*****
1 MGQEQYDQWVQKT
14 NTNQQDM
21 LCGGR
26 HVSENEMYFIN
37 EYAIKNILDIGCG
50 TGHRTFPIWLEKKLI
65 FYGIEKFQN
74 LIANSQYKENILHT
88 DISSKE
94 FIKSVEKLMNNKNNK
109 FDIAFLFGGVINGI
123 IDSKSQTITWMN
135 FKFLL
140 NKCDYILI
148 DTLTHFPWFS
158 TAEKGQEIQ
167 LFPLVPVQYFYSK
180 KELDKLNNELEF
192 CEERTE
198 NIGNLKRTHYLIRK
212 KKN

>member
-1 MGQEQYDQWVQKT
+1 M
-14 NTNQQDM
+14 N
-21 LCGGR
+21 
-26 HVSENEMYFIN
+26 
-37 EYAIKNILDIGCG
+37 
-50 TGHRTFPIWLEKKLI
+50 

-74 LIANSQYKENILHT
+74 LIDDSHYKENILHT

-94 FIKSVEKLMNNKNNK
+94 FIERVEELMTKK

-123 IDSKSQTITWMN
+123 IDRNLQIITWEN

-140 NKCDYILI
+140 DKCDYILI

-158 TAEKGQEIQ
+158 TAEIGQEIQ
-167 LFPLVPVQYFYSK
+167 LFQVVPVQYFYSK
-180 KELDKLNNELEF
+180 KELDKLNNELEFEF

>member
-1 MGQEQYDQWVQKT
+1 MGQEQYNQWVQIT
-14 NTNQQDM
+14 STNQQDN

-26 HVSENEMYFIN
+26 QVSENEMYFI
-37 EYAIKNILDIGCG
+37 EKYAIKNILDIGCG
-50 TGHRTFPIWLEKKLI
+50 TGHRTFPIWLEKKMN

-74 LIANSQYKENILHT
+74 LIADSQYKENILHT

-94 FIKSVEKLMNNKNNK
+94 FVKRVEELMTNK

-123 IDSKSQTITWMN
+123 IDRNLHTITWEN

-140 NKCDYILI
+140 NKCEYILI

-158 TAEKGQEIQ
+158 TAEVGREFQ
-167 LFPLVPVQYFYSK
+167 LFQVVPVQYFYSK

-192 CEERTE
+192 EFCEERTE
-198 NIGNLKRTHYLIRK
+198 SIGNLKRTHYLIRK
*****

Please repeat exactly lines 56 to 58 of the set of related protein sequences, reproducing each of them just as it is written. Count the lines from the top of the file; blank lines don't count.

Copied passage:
-37 EYAIKNILDIGCG
+37 EKYAIKNILDIGCG
-50 TGHRTFPIWLEKKLI